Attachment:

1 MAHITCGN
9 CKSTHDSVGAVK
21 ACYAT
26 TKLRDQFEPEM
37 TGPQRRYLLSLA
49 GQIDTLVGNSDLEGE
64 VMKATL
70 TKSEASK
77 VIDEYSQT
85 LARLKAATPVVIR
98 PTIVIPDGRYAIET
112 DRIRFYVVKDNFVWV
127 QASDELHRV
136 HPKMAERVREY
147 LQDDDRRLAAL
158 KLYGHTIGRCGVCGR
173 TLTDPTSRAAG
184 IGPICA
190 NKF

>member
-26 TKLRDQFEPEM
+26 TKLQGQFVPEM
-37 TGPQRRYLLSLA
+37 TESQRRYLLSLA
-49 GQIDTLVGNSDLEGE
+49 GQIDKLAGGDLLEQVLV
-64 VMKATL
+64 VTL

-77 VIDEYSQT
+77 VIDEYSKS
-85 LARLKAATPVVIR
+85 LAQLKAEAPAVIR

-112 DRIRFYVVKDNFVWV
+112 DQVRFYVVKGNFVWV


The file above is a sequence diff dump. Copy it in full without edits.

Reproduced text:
1 MAHITCGN
9 CKSTHDSVGAVK
21 ACYAT
26 TKLRDQFEPEM
37 TGPQRRYLLSLA
49 GQIDTLVGNSDLEGE
64 VMKATL
70 TKSEASK
77 VIDEYSQT
85 LARLKAATPVVIR
98 PTIVIPDGRYAIET
112 DRIRFYVVKDNFVWV
127 QASDELHRV
136 HPKMAERVREY
147 LQDDDRRLAAL
158 KLYGHTIGRCGVCGR
173 TLTDPTSRAAG
184 IGPICA
190 NKF

>member
-26 TKLRDQFEPEM
+26 TKLQGQFVPEM
-37 TGPQRRYLLSLA
+37 TESQRRYLLSLA
-49 GQIDTLVGNSDLEGE
+49 GQIDKLAGGDLLEQVLV
-64 VMKATL
+64 VTL

-77 VIDEYSQT
+77 VIDEYSKS
-85 LARLKAATPVVIR
+85 LAQLKAEAPAVIR

-112 DRIRFYVVKDNFVWV
+112 DQVRFYVVKGNFVWV